Carnival: Dividend Forgotten But A Multibagger Prospect (NYSE:CCL)

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If you’re waiting for Carnival Corporation & plc (NYSE:CCL) to reinstate its dividend, you could be waiting for a long time. Most investors are buying it as a turnaround stock that could potentially double or triple their money from price appreciation.

Like its peers, the cruise line company was whacked out of its course during the onset of the coronavirus pandemic. It’s still bleeding losses this year, though, on the bright side, the losses are shrinking in scale.

In fiscal 2020, it booked a net loss of $10.2 billion. In fiscal 2021, the net loss was $9.5 billion. Its trailing-12-month (“TTM”) net loss is $7.1 billion. For reference, Carnival reported net income of about $3 billion in fiscal 2018 and 2019.

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Data by YCharts

The consumer cyclical stock trades at some of its lowest levels in its history of trading. The stock rallied from a 2020 pandemic low trough of about $12 to over $30 in 2021. That roughly 2.5x investors’ money for folks who timed the stock trade well.

Alas, the rally dissipated and CCL stock trades at under $9 per share at writing. A sustainable rally requires durable earnings to return and we’re simply not there yet.

That said, the stock price often moves ahead of earnings changes. If the cruise line company is anticipated to experience a jump back to profitability, the stock will likely rebound in a vengeance.

Currently, analysts project the company will return to profitability by fiscal 2023, which is expected to sustain into even higher profits into fiscal 2024. If this were to materialize, investors could potentially 3x their money over the next few years as the stock returns to the $30 level.

What’s Stopping Carnival Stock from Restarting its Dividend?

Let’s use 2019 as a base year for comparison.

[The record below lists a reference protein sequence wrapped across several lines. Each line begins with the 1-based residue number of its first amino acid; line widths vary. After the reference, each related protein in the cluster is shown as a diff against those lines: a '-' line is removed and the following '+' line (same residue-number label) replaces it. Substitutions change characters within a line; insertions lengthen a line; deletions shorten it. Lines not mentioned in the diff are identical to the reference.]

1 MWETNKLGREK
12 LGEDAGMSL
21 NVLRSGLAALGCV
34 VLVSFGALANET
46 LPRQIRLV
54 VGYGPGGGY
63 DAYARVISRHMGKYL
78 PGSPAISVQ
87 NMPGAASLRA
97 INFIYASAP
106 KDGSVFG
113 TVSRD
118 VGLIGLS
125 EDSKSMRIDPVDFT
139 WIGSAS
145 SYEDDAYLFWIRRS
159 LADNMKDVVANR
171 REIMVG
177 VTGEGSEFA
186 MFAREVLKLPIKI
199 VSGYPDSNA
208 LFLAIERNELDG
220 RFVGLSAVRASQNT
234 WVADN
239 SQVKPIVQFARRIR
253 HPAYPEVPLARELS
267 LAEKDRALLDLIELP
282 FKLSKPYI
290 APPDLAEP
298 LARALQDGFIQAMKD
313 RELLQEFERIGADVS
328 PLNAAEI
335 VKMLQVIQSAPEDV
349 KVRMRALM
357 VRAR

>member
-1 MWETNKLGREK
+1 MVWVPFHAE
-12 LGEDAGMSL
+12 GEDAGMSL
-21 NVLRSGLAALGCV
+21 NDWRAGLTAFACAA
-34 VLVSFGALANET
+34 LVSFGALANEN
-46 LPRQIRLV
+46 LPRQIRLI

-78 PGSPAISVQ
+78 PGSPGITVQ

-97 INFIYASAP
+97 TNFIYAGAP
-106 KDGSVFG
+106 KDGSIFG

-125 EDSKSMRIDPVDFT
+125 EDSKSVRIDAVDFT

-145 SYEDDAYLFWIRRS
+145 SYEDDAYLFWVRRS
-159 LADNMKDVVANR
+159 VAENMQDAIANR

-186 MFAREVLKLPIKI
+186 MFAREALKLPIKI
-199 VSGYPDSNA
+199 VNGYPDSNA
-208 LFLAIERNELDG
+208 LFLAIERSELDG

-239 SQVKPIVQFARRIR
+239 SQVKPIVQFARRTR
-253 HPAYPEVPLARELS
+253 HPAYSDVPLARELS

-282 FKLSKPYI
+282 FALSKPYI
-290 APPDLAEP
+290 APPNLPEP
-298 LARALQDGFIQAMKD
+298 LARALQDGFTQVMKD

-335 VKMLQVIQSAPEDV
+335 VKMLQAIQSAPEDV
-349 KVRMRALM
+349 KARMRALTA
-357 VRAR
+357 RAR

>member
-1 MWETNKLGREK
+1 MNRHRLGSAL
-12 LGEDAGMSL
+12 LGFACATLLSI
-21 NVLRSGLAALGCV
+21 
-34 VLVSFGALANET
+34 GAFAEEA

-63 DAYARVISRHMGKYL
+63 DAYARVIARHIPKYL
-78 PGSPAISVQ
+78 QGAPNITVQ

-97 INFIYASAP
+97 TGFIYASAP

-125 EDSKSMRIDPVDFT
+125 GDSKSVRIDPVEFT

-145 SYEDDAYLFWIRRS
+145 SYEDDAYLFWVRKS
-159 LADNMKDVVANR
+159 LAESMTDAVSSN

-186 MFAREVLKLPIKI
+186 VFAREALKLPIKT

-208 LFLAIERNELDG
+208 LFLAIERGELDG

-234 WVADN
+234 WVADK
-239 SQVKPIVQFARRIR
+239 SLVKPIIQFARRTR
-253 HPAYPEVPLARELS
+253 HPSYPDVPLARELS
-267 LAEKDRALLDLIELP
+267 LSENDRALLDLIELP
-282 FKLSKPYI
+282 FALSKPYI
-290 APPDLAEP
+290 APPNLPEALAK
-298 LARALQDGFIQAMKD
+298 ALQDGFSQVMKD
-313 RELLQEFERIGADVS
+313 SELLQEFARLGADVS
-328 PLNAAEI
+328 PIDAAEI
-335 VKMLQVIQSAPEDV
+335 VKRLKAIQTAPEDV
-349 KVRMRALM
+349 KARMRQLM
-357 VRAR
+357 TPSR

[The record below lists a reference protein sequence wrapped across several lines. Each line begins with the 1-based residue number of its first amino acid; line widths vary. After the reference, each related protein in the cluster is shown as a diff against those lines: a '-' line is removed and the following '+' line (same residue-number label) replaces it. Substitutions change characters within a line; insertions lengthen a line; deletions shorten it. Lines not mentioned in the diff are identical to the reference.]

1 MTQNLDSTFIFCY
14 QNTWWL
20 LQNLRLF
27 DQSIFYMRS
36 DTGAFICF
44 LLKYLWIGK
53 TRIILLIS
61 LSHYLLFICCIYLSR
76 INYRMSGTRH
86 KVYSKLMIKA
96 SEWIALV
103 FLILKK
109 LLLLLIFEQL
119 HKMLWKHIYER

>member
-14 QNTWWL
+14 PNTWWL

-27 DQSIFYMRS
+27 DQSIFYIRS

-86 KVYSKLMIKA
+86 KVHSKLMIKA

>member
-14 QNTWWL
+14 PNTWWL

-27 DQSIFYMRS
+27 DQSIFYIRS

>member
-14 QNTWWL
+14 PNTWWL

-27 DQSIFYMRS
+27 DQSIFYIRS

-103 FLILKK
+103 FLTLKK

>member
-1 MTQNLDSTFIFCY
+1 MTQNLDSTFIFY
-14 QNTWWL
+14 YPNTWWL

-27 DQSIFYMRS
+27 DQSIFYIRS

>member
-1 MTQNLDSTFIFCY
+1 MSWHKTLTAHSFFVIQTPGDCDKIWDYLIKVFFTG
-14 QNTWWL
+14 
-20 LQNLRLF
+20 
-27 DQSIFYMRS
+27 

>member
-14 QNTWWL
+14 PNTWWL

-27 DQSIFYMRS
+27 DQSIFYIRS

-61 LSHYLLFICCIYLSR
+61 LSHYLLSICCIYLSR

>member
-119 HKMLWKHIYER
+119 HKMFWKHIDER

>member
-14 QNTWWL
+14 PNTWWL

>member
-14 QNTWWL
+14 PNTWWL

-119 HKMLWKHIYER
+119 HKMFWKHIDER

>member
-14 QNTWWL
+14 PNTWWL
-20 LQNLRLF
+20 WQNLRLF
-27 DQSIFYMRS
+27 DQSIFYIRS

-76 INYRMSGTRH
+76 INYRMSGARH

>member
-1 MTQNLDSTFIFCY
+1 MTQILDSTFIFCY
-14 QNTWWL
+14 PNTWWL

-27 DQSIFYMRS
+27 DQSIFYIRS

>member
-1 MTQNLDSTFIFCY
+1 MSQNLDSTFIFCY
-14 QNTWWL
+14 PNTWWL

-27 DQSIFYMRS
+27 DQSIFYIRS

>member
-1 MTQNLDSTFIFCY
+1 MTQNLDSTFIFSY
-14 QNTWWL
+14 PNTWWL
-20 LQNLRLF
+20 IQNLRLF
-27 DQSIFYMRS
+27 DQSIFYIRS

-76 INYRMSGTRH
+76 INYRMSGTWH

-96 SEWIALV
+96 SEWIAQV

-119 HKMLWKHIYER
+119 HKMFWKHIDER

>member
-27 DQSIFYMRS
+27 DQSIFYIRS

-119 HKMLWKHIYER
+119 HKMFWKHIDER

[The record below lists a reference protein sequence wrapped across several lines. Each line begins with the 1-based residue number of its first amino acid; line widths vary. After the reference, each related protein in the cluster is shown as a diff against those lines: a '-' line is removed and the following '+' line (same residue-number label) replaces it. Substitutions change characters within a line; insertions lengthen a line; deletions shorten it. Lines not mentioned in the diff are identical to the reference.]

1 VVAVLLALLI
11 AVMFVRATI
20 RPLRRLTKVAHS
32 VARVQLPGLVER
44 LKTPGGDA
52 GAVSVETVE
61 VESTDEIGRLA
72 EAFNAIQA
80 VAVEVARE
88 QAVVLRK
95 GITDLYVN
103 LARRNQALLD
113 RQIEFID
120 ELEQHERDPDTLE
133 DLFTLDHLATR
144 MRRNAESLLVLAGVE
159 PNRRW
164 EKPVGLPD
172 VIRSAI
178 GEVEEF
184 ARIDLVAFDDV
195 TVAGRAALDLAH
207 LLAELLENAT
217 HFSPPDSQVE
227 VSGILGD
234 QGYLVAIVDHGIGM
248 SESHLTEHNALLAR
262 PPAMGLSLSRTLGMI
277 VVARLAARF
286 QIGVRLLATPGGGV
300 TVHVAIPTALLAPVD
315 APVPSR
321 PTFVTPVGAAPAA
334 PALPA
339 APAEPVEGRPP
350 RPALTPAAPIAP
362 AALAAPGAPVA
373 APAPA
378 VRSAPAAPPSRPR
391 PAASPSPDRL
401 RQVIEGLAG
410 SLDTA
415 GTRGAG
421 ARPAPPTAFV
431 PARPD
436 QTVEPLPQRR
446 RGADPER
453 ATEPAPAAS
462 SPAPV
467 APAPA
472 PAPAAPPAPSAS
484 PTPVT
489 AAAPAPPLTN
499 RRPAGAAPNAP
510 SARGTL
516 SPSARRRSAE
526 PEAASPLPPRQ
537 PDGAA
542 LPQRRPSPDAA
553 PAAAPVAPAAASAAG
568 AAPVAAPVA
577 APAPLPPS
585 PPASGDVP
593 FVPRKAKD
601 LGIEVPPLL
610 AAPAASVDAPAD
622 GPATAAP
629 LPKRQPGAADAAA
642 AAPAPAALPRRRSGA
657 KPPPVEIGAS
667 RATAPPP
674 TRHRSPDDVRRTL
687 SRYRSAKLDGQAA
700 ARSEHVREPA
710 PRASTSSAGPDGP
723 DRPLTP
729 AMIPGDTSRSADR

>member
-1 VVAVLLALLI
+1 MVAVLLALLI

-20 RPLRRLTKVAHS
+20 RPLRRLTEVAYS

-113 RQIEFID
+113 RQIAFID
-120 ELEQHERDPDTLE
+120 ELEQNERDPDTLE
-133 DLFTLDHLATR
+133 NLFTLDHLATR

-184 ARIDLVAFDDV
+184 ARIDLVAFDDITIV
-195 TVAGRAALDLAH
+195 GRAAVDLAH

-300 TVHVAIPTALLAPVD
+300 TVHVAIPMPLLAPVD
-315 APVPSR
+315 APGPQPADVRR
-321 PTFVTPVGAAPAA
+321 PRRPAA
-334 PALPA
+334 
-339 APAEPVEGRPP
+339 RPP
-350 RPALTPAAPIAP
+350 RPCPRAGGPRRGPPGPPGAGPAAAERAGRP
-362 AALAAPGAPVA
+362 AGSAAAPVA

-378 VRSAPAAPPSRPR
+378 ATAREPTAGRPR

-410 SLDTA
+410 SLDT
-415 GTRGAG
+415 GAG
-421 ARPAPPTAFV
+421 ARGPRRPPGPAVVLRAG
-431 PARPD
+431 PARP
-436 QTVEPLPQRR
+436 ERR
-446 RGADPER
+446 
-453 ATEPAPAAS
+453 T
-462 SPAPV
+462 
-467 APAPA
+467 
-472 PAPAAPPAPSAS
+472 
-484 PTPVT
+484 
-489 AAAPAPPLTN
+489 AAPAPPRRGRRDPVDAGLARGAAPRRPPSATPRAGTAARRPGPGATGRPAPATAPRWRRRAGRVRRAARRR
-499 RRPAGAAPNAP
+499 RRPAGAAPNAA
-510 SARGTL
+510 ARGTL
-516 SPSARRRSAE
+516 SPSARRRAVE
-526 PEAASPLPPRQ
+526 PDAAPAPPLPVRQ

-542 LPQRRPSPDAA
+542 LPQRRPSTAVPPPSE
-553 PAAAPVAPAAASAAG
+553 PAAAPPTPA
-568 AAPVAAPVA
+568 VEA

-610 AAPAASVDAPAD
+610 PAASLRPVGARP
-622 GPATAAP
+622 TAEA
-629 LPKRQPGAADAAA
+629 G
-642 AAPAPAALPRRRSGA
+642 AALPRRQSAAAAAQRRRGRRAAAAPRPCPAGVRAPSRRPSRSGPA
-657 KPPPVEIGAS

Reason 1: Just Losses

Healthy dividends are paid from earnings. As mentioned earlier, Carnival is operating at a loss and losing money.

Carnival ended fiscal 2019 with a current ratio (as defined by current assets ÷ current liabilities) of 23%, including $518 million in cash and cash equivalents.

In the last reported quarter at the end of August, its current ratio improved to 65%, including cash and cash equivalents of $8.9 billion. However, it needs greater liquidity because of its current poor financial position.

Reason 2: Poor Financial Position

After operating at losses for 3 years, Carnival’s financial position has deteriorated significantly. For instance, let’s look at its debt-to-equity ratio (“D/E”). In 2019, CCL’s D/E was 0.78%. In the last reported quarter at the end of August, its D/E skyrocketed to 5.2.

One reason is that its debt more than doubled by 2.2x. Another reason is its losses resulted in its retained earnings shrinking from over $26 billion to under $1.9 billion. Carnival now has a junk S&P credit rating of B.

In fact, investors would argue against even touching Carnival’s bonds, which are lower risk investments than its common stock. To get a sense of the riskiness of the junk bonds, they currently yield from 8.75% to 18.3%, while they were originally issued with coupon rates of 4.0% to 10.5%.

What Would It Take for Carnival Stock to Restart its Dividend?

First, it needs to turn a profit. To turn a profit, it requires the macro environment to improve. After that, assuming normalized annual net income of $3 billion, it would take a little more than 8 years for its retained earnings to return to the 2019 base year levels (when it last paid a healthy dividend).

If Carnival survives through this, you’ll see credit rating upgrades over time. The company’s S&P credit rating was downgraded from investment-grade BBB- to BB- in June 2020. So, it probably won’t restart its dividend until at least it returns to an S&P credit rating of BBB-.

Investor Takeaway

Carnival has a long way off before it can reinstate its dividend. First, it needs to survive through this tough operating environment that was triggered by the coronavirus pandemic. After it begins making profits again, it’ll steadily improve its financial position.

There’s light at the end of the tunnel. Currently, analysts expect it to swing back to profit by fiscal 2023. If so, investors will experience strong price appreciation (potentially a double or triple) way before its dividend comes back.

Right now, Carnival stock remains a highly speculative turnaround stock. If you’re looking for a safer investment in the space, you can look into Booking Holdings Inc. (BKNG), which has an S&P credit rating of A- with a strong rebound of earnings this year.

Even safer investments are available after a 20% bear market, including solid stocks that pay out nice yields. Risk-averse investors can consider defensive sectors like consumer staples and utilities that provide lower returns but also expose investors to much lower risk.

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